A2 Edexcel History Elizabethan Parliaments

Elizabethan Parliamentary sessions of Rebellion details


An overview of Parliament

  • Parliament was an assembly of over 500 men. 
  • There were thirteen parliamentary sessions in Elizabeth's 46-year reign
  • Elizabeth aimed for short sessions that granted money quickly, but MPs wanted to raise local issues from their constituency which held up government business.
  • Parliament was asked to supply taxation in eleven of the thirteen sessions, but it always had to be justified, usually through security and religious issues.
  • Only 10% of MPs spoke in debates and on average only 47 MPs voted.
  • Attendance to the sessions was never good and declined according to the length of the session. Procedures to chastise and fine absentees were introduced. 
  • Parliament was under control of the councillors who were responsible for nominations, planning business and managing procedures. They were also prepared to use Parliament to pressurise the Queen into agreeing to a particular policy.
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How did Elizabeth manage her Parliaments?


  • Her powerful personality - she could persuade, wheedle, threaten and convince people to accept her request.
  • Her presence alone - enough to silence the more outspoken members of Parliament.
  • Dissolving Parliament - required a re-election which meant Elizabeth may get a more co-operative group.
  • Proroguing Parliament - this meant suspending the session to be resumed at a later date.
  • Use of veto - Elizabeth could prevent any Bill being passed that she disliked or that wasn't worded properly.
  • Her choice of Speaker - always a Royal nominee who Elizabeth could trust to put forward to royal views.
  • Privy Council - sat on Parliament and could steer the discussion in a way Elizabeth would prefer and silence others who spoke out.
  • MP's Duty - many people were willing to give Elizabeth what she wanted as they felt duty-bound to serve her and fulfil her wishes.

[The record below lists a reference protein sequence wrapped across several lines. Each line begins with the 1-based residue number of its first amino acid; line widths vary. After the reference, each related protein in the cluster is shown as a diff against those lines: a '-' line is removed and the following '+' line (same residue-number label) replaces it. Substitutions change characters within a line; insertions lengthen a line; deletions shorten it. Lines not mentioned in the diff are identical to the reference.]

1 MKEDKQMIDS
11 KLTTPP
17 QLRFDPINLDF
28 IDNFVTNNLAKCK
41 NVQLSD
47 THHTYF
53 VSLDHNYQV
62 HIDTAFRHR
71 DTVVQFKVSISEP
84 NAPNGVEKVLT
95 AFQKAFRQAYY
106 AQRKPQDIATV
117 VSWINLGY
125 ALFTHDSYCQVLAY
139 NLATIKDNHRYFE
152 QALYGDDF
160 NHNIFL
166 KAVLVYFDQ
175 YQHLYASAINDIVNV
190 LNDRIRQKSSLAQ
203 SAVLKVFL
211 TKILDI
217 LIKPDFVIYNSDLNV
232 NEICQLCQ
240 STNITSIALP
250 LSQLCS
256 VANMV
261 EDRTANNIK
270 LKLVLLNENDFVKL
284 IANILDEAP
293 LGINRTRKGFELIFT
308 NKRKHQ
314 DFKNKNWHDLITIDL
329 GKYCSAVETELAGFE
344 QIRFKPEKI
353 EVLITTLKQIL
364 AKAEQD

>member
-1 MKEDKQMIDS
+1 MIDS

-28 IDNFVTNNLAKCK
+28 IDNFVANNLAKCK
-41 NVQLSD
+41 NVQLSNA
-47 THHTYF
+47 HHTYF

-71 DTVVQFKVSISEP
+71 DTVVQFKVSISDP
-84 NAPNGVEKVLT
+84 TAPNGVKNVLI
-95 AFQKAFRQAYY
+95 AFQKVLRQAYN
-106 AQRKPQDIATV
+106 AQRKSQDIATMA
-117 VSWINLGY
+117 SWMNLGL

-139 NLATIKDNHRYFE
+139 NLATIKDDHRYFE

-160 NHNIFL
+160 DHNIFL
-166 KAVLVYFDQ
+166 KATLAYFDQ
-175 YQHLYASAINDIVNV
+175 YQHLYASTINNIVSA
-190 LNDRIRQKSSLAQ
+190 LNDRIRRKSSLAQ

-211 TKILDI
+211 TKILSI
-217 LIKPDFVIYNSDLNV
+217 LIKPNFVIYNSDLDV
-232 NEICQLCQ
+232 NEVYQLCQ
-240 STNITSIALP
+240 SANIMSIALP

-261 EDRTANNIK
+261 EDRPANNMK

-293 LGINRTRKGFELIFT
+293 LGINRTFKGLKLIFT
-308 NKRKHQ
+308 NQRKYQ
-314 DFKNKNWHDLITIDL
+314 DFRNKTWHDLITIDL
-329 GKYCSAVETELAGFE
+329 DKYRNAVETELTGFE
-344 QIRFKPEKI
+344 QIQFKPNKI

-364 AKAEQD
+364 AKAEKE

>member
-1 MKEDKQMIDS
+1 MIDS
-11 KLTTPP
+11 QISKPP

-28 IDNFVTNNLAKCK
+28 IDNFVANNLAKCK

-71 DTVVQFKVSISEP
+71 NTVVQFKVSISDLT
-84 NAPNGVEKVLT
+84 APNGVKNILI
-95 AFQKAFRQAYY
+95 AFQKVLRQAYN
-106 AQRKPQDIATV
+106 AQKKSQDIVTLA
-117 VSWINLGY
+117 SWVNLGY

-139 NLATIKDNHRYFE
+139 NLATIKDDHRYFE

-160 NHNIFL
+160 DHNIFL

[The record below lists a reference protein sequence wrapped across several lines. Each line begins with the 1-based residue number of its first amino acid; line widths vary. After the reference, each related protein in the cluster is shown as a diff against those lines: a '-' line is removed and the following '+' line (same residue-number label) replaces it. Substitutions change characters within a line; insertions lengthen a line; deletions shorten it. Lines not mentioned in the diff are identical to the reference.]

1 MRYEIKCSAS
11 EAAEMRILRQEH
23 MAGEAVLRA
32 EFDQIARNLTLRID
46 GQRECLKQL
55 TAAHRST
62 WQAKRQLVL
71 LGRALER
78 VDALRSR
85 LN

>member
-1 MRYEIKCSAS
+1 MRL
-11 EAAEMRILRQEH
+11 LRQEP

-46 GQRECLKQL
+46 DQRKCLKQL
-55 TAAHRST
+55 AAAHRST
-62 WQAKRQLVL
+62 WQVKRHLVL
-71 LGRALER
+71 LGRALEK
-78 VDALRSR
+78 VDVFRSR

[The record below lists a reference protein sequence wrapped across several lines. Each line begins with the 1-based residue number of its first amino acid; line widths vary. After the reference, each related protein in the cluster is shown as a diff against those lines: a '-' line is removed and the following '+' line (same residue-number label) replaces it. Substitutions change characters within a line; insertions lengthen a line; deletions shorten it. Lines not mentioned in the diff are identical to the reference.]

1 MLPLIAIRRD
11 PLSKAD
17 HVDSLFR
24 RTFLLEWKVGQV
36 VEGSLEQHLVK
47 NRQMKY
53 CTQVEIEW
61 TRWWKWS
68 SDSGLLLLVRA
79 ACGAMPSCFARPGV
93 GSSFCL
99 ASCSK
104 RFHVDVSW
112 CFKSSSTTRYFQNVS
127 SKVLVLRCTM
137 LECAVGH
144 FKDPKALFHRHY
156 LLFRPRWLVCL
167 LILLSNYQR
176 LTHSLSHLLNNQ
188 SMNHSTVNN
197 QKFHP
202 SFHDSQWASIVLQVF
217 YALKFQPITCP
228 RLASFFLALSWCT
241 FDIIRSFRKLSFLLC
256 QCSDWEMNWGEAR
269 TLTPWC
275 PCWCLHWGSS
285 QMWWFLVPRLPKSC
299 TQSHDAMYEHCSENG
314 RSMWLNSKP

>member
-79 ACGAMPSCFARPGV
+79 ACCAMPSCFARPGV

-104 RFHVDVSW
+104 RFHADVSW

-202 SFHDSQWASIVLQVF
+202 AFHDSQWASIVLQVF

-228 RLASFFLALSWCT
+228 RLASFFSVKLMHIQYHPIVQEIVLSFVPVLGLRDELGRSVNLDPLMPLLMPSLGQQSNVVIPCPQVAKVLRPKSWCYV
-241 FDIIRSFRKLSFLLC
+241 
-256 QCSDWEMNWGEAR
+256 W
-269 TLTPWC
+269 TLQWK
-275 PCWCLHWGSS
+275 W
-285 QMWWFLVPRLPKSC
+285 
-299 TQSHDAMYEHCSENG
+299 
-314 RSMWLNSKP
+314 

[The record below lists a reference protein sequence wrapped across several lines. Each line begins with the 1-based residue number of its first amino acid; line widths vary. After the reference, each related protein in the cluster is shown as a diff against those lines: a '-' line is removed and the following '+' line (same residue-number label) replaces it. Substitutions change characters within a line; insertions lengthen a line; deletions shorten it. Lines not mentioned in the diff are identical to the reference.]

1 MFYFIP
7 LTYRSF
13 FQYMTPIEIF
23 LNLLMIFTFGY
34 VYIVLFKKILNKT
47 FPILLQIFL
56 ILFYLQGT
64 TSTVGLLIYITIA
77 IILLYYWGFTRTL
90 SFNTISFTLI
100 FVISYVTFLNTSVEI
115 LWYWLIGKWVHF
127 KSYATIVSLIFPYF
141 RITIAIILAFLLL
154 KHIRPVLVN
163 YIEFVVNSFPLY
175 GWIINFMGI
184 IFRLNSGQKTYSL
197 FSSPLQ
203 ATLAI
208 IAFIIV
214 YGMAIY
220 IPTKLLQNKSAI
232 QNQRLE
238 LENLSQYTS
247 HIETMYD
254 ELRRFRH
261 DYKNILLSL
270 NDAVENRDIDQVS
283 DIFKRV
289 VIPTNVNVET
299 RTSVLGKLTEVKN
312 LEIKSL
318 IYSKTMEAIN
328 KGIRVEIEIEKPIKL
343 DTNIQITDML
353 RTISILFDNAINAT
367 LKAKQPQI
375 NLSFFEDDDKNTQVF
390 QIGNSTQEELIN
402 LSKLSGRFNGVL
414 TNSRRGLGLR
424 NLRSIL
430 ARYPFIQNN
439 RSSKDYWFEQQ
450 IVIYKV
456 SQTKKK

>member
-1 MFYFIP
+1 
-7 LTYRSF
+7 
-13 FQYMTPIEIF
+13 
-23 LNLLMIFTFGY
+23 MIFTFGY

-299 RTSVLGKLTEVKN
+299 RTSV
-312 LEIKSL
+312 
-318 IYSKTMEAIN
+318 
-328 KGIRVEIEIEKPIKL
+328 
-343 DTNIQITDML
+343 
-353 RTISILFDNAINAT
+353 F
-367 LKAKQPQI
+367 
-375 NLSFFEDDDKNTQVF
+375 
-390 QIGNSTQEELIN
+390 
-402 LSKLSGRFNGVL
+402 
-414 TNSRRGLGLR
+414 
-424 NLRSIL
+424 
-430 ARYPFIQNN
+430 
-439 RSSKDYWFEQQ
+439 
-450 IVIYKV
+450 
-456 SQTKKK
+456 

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What issues caused conflict?

RELIGION: Puritan Bills that challenged the Religious Settlement introduced in 1566, 1571, 1572, 1586-7. Usually the Queen's indignation was enough for them to be abandoned but in 1571 Strickland Bill led to his exclusion by Queen and caused uproar in the Commons. in 1586 Cope was sent to the Tower over the Presbyterian Bill and Book.

MARRIAGE AND THE SUCCESSION: Puritan and other MP's were keen to avoid a Catholic succession through MQS. The 1566 subsidy was held up until Elizabeth would discuss it. She gave a vague answer and Peter Wentworth spoke out about free speech. Elizabeth got angry and closed parliament early, accepting a lower subsidy. It was not the organised action of the Puritan Choir that Neale argued for. 

MARY QUEEN OF SCOTS: Parliament pushed for an execution in 1571, 1572, 1584 and Elizabeth refused. She only accepted in 1586-7 following the Babington Plot.

FREE SPEECH: Henry VIII, Edward VI and Mary I all allowed more of this than Elizabeth. She believed in matters of the "Common-weal" such as social and economic affairs, but also believed in "matters of state" eg. religion and succession as private. Peter Wentworth spoke out about this in 1566 and 1576 but the Commons did not support him.

FINANCE AND ECONOMIC ISSUES: Parliament began to use the granting of money as bargaining tools. In 1587 money was offered on condition that Elizabeth accepted sovereignty of the Netherlands. She refused. There ere also some complaints over the money requested.

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Examples of Co-operation

ATTITUDES - Good government was the interest of all and many were compliant and expected to be served by the Queen.

MANAGEMENT OF PARLIAMENT - all listed examples plus the use of rumours and messages.

PATRONAGE - led to co-operation - Parliament was not packed with  MPs guaranteed to give Queen support, but Privy Council controlled 40% of the seats which gave the Queen a nucleus of support.

THE PASSING OF LAWS - More were passed in this reign than Elizabeth's predecessors.An average of 33 Acts were passed each sessions. Elizabeth was never denied subsidies - even in peacetime. Only in 1566 did she choose to accept a lower sum.